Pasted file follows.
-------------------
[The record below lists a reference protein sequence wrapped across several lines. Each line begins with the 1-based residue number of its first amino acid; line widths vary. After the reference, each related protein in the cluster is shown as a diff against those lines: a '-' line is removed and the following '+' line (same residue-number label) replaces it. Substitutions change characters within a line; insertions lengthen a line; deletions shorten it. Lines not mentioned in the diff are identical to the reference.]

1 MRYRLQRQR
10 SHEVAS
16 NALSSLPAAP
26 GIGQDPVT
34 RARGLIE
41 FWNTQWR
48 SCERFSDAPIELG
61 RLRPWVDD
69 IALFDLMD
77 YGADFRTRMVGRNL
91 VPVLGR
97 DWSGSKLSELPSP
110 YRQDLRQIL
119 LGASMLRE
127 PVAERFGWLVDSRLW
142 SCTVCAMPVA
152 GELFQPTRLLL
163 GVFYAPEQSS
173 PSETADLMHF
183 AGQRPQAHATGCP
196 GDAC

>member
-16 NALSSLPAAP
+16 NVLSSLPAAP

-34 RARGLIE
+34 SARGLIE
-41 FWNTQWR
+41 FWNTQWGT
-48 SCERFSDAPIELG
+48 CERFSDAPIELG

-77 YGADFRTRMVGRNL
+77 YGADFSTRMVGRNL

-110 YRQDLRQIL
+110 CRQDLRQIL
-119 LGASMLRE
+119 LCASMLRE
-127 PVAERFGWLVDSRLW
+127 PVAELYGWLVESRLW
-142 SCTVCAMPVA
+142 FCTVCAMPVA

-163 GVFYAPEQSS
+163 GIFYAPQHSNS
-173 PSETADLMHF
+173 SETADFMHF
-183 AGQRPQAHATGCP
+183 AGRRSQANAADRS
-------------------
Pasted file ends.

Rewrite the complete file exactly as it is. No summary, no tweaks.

[The record below lists a reference protein sequence wrapped across several lines. Each line begins with the 1-based residue number of its first amino acid; line widths vary. After the reference, each related protein in the cluster is shown as a diff against those lines: a '-' line is removed and the following '+' line (same residue-number label) replaces it. Substitutions change characters within a line; insertions lengthen a line; deletions shorten it. Lines not mentioned in the diff are identical to the reference.]

1 MRYRLQRQR
10 SHEVAS
16 NALSSLPAAP
26 GIGQDPVT
34 RARGLIE
41 FWNTQWR
48 SCERFSDAPIELG
61 RLRPWVDD
69 IALFDLMD
77 YGADFRTRMVGRNL
91 VPVLGR
97 DWSGSKLSELPSP
110 YRQDLRQIL
119 LGASMLRE
127 PVAERFGWLVDSRLW
142 SCTVCAMPVA
152 GELFQPTRLLL
163 GVFYAPEQSS
173 PSETADLMHF
183 AGQRPQAHATGCP
196 GDAC

>member
-16 NALSSLPAAP
+16 NVLSSLPAAP

-34 RARGLIE
+34 SARGLIE
-41 FWNTQWR
+41 FWNTQWGT
-48 SCERFSDAPIELG
+48 CERFSDAPIELG

-77 YGADFRTRMVGRNL
+77 YGADFSTRMVGRNL

-110 YRQDLRQIL
+110 CRQDLRQIL
-119 LGASMLRE
+119 LCASMLRE
-127 PVAERFGWLVDSRLW
+127 PVAELYGWLVESRLW
-142 SCTVCAMPVA
+142 FCTVCAMPVA

-163 GVFYAPEQSS
+163 GIFYAPQHSNS
-173 PSETADLMHF
+173 SETADFMHF
-183 AGQRPQAHATGCP
+183 AGRRSQANAADRS